Goodspeed: Always get a home inspection
QUESTION: We have put an offer on a newly built home and are wondering if a home inspection is really necessary.
ANSWER: My answer to this question is always, ‘Yes’ you should absolutely have a home inspection. Interestingly enough, new buildings can have more hidden problems than older properties whose defects have manifested themselves over time. But new or old, a buyer should always insist on having a professional home inspection before purchasing a property. This is the largest purchase you will make. You want to make sure it is in good condition.
According to Criterium-Dudka Engineers in Hopkinton, problems in newer properties are rarely found in the materials and equipment, but rather are due primarily to workmanship and water in all its forms.
For example, new grading is prone to experience settlement. Another example is the building envelope. The building envelope includes the exterior materials, siding, doors, windows and roof surfaces.
As mentioned earlier, water or air infiltration problems are not due to defects in materials, but rather improper flashing, poor use of fasteners and not following manufacturer’s installation recommendations. A review of the manufacturer’s specifications can be the most productive inspection technique.
Other important inspection areas include wood flooring. Floorboards separating or buckling is a commonly reported problem in newly installed solid wood floors. Assuming the floor has not experienced a recent flooding event, movement of solid wood floors is often due to the installer not allowing the floor to acclimate to the interior humidity level.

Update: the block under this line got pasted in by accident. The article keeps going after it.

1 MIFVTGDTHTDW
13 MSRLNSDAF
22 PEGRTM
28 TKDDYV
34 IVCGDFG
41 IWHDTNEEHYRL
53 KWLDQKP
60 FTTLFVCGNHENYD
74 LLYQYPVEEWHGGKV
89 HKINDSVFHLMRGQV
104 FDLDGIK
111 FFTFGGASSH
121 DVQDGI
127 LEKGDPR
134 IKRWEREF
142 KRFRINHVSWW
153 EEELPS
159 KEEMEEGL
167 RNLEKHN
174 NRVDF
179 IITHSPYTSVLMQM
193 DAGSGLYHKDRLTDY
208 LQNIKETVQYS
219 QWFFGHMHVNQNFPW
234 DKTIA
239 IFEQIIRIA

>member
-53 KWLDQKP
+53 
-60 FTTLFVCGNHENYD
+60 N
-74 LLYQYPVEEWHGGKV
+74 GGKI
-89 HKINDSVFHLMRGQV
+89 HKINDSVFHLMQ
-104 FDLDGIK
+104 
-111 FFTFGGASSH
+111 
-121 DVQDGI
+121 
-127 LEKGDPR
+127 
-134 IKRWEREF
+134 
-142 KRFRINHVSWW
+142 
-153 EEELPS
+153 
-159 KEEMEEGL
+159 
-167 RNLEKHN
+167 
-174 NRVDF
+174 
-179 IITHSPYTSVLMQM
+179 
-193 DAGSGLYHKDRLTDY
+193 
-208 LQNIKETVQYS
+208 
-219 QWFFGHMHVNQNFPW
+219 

If the floor material is not stored for a few days in the home’s environment prior to being installed, floor movement can result.
One of the most common plumbing problems is the improper reversal of the hot- and cold-water piping. Also, ductwork is not always sealed during construction, resulting in ducts full of dust and debris.
And even if full paint coverage is called for in the specifications, sometimes areas such as basements, closet ceilings and other less visible spaces can be overlooked. All of these problems can be turned up in an inspection.
The HVAC system should be reviewed using anemometers to measure air flow and temperature readings at floor and wall registers. Room temperature controls can also be adversely affected when placed where direct sunlight can reach them. Other issues that can crop up include unauthorized substitutions or incomplete work.
A review of the project specifications can reveal inferior material or equipment has been substituted or not completed or up to code.
Linda Goodspeed is a longtime real estate writer and author of “In and out of Darkness.” Email her at: firstname.lastname@example.org.